People and projects from around the PETROFAC world


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Danielle Bruce’s job can be described as a balancing act. If the right materials don’t arrive at our offshore facilities at the right time, the planned maintenance won’t happen. And considering clients try to limit shutdowns to one a year, it’s a lot of pressure. Danielle, who is based in Aberdeen and works for platforms in the North Sea, tells us more.

Shutdowns involve any maintenance on a platform that can’t be carried out while it’s in operation and usually take place once a year based on asset requirements. They can vary in length from a couple of weeks to two months. We will start working on the planned shutdown a year in advance; this gives us time to work with the client to look at work scopes, confirming what needs to be carried out, planning and then budget.  The clarification on workscopes tells us if surveys are required offshore and what materials are required in order to complete these activities. We’ll often do familiarisation trips to the platforms, go down to our base to check our inventory of materials, and have regular meetings with our clients in the office – it’s a long build up, which gets busier and busier until we ship everything and all works are completed.

During the shutdown period, every day is manic. We have to make sure everything is in place so the maintenance gets done. In the morning, we discuss with the full team where we are progress wise, what jobs have been completed and if there is anything urgently required. I have to prepare a sailing schedule to suit our vessel sailings and for anything urgent, this can include arranging air freight or pulling in our floating storage if necessary. Days also involve chasing suppliers for materials and making sure deliveries are on target. As part of this process, I’ll go to the warehouses to check the materials and get them bagged and tagged before they are shipped – there can be thousands of materials required, so this also takes a lot of time and during this period, everything is very time sensitive. It’s such a busy job – there’s a lot of spinning plates. You are doing everything at once and at a 100 mph.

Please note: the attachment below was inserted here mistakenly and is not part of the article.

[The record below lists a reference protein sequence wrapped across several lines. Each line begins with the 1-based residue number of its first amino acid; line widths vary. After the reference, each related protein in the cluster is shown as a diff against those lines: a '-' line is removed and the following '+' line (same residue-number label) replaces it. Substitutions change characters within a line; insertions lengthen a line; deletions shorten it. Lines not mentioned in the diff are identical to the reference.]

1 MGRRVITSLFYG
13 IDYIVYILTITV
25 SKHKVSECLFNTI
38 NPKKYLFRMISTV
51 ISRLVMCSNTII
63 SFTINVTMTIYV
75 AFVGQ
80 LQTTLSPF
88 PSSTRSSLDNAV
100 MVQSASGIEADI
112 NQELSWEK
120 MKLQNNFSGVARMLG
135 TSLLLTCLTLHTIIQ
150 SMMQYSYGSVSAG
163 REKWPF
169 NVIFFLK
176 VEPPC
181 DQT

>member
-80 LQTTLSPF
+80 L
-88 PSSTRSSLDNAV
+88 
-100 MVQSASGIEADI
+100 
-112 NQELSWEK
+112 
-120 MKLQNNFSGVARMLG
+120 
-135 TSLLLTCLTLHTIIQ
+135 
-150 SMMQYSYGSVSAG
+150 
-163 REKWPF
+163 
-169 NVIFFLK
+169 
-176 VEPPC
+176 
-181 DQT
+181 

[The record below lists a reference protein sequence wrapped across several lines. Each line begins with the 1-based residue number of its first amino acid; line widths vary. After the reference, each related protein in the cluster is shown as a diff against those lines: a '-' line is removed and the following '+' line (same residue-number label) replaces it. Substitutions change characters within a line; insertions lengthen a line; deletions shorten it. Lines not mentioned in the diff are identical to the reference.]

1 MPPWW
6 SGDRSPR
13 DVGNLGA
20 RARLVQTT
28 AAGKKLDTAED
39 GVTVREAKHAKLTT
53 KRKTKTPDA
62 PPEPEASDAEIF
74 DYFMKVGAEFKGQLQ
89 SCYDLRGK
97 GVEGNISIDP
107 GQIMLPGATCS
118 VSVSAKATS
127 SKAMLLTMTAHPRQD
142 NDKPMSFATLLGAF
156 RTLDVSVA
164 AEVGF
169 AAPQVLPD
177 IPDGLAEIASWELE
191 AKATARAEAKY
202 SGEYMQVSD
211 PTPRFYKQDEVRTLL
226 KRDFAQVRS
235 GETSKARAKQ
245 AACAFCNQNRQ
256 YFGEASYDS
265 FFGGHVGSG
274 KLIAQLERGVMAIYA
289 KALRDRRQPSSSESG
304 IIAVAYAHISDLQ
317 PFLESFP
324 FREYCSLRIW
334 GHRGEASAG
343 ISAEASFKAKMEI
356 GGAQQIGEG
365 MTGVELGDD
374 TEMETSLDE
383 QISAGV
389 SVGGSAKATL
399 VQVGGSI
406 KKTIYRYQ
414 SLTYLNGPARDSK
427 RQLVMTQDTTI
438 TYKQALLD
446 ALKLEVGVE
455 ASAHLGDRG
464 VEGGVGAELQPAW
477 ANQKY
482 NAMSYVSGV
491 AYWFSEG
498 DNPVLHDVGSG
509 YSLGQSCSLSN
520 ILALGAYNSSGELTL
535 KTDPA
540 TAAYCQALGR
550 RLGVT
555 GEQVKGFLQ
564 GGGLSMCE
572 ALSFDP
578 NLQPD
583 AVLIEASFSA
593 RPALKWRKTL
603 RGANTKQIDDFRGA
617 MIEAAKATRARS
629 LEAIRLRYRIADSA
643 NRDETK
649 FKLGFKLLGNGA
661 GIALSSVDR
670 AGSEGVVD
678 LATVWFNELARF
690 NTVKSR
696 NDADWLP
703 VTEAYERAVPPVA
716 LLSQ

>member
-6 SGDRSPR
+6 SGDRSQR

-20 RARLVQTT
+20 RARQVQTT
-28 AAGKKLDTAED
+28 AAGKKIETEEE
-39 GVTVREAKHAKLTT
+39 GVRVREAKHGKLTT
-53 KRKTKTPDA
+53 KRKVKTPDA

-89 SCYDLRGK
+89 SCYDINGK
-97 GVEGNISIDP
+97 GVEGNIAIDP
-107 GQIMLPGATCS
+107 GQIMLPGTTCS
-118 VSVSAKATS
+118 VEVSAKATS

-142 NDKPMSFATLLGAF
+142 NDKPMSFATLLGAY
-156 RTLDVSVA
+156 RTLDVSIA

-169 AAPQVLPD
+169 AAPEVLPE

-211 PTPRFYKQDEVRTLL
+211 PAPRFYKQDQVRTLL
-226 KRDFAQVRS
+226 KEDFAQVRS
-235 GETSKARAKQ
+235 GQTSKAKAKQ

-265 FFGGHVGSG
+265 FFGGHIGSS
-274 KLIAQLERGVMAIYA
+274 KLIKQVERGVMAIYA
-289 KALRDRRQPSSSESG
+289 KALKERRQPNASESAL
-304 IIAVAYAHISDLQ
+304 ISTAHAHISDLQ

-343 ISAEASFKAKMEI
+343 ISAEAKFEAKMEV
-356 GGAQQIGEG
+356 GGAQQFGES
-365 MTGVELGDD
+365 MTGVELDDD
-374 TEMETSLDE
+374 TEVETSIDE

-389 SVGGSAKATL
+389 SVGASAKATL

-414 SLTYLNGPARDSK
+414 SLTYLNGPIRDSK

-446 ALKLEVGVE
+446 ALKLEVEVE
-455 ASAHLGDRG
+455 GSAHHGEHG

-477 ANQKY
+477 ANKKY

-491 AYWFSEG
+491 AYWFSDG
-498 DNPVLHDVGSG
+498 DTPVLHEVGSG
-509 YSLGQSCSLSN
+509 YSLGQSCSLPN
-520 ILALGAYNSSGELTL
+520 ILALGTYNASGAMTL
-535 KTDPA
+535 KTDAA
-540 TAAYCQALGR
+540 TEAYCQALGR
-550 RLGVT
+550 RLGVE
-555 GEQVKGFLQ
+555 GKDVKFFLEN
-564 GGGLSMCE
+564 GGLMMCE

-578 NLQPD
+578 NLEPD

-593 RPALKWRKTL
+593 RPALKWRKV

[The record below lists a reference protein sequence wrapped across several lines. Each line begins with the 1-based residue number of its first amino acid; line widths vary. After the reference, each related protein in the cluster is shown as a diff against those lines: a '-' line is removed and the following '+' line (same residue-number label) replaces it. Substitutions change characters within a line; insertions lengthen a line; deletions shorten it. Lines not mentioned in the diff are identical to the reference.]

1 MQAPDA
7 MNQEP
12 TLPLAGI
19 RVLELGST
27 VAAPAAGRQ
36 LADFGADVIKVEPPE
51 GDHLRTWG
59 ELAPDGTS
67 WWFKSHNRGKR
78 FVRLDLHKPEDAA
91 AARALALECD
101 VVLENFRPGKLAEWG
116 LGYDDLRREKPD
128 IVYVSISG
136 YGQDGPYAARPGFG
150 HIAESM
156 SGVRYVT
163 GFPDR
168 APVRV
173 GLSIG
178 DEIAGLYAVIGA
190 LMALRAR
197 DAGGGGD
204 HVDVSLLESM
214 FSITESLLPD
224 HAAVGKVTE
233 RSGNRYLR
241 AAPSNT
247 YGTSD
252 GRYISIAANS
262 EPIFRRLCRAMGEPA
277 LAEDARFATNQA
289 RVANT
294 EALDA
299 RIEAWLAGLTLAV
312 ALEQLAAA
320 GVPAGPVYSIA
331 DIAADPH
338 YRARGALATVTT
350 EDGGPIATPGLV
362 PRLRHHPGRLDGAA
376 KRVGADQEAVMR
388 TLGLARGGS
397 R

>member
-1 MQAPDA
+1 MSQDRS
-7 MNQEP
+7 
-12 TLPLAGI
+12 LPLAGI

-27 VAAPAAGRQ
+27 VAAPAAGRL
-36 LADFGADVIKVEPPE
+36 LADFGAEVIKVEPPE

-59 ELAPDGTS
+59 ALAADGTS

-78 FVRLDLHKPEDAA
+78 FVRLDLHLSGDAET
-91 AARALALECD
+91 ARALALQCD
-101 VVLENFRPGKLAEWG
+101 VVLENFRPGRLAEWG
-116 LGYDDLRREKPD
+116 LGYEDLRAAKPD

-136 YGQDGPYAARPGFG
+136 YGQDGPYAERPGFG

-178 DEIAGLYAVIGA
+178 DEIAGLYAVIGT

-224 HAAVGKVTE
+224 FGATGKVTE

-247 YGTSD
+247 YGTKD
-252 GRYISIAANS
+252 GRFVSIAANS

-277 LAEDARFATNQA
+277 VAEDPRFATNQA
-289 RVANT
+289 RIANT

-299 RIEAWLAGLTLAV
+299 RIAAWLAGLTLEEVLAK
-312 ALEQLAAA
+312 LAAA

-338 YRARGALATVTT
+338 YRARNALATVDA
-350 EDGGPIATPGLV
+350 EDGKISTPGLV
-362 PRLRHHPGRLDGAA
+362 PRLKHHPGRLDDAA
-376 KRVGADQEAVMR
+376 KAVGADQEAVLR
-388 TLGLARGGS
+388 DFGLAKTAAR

If something doesn’t get there, it’s on me. You need to have your finger on the pulse of every job that is happening during the shutdown. People often say to me, ‘I have no idea how you do everything,’ but it is part of who I am now. It’s a great role as you can build so many relationships with clients, suppliers and vendors, as well as both the teams onshore and offshore. I basically have to spend a lot of my time in meetings and calls to make sure everyone is doing what they should be. Chasing this information has now become an absolute favourite thing of mine to do!

My son Oscar got to see me flying in on a helicopter. I think it made his day as not all mums go to work on a helicopter! Before joining Petrofac I used to work offshore for Maersk FPSOs as a PMC, which gave me an insight into shutdowns. I’ve been at Petrofac for nearly nine years now. I joined the FPF1 contract in Poland, a project that converted an old driller for production. I then spent three months in the warehouse doing the inventory of all the items we took over from Poland, before taking on the shutdown role. I was the first female staff member in the role which I’m very happy about.

In my spare time I sing in a band locally and have done for many years. We do covers – a mixture of 80s and 90s pop and rock. It’s a good distraction – I go every Wednesday for two hours to practise. It’s two hours where I completely forget about everything else. I started singing in school and when I was 17 or 18, I went for an audition and the first song they gave me was Skunk Anansie’s ‘Weak’ – I thought there is no way I can sing this, but it turns out I could. It’s now been on the playlist for a few years.  

I’ve also been studying for a degree in business management, so it’s been an intense year. I thankfully managed to utilise the ECITB courses we have available at Petrofac and have now completed my degree which will help me on my future work and development path. I’m now on a secondment in projects and gaining great experience as a project engineer – by setting my personal development plan as well as reaching out for help and advice from the projects team. It’s not often you get an opportunity in your role to do something like this, so it’s worked out very well and I’m learning all I can on my new journey with the company.

“It’s a great role as you can build so many relationships with clients, suppliers and vendors, as well as both the teams onshore and offshore.”



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